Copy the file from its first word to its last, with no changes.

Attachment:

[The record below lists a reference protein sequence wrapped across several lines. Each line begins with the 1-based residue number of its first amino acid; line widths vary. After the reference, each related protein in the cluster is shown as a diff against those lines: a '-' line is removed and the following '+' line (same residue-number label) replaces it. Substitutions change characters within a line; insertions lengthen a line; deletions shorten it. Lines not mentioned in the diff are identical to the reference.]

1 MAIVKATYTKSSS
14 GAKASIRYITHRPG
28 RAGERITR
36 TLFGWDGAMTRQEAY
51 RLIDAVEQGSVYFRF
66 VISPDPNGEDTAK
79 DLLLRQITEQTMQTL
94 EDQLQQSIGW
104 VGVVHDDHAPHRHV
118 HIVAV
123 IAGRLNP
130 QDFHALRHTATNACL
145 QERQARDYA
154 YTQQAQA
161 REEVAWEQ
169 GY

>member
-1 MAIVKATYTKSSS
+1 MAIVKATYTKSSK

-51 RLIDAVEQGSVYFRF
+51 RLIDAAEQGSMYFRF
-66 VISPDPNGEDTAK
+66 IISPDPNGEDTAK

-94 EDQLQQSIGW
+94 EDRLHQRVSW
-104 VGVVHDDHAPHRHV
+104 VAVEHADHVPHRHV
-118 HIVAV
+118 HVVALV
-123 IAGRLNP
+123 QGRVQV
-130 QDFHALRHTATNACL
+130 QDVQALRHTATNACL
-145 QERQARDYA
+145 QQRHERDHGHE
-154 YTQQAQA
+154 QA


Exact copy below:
[The record below lists a reference protein sequence wrapped across several lines. Each line begins with the 1-based residue number of its first amino acid; line widths vary. After the reference, each related protein in the cluster is shown as a diff against those lines: a '-' line is removed and the following '+' line (same residue-number label) replaces it. Substitutions change characters within a line; insertions lengthen a line; deletions shorten it. Lines not mentioned in the diff are identical to the reference.]

1 MAIVKATYTKSSS
14 GAKASIRYITHRPG
28 RAGERITR
36 TLFGWDGAMTRQEAY
51 RLIDAVEQGSVYFRF
66 VISPDPNGEDTAK
79 DLLLRQITEQTMQTL
94 EDQLQQSIGW
104 VGVVHDDHAPHRHV
118 HIVAV
123 IAGRLNP
130 QDFHALRHTATNACL
145 QERQARDYA
154 YTQQAQA
161 REEVAWEQ
169 GY

>member
-1 MAIVKATYTKSSS
+1 MAIVKATYTKSSK

-51 RLIDAVEQGSVYFRF
+51 RLIDAAEQGSMYFRF
-66 VISPDPNGEDTAK
+66 IISPDPNGEDTAK

-94 EDQLQQSIGW
+94 EDRLHQRVSW
-104 VGVVHDDHAPHRHV
+104 VAVEHADHVPHRHV
-118 HIVAV
+118 HVVALV
-123 IAGRLNP
+123 QGRVQV
-130 QDFHALRHTATNACL
+130 QDVQALRHTATNACL
-145 QERQARDYA
+145 QQRHERDHGHE
-154 YTQQAQA
+154 QA